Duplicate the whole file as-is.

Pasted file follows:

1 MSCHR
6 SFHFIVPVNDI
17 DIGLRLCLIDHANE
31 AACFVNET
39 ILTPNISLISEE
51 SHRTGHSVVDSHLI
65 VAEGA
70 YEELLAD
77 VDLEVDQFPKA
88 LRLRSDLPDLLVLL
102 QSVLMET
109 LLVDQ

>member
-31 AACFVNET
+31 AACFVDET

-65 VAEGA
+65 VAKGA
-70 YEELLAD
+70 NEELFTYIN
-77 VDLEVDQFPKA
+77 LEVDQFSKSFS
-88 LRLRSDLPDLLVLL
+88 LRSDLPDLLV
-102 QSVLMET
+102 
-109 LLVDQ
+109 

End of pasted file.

1 MSCHR
6 SFHFIVPVNDI
17 DIGLRLCLIDHANE
31 AACFVNET
39 ILTPNISLISEE
51 SHRTGHSVVDSHLI
65 VAEGA
70 YEELLAD
77 VDLEVDQFPKA
88 LRLRSDLPDLLVLL
102 QSVLMET
109 LLVDQ

>member
-31 AACFVNET
+31 AACFVDET

-65 VAEGA
+65 VAKGA
-70 YEELLAD
+70 NEELFTYIN
-77 VDLEVDQFPKA
+77 LEVDQFSKSFS
-88 LRLRSDLPDLLVLL
+88 LRSDLPDLLV
-102 QSVLMET
+102 
-109 LLVDQ
+109 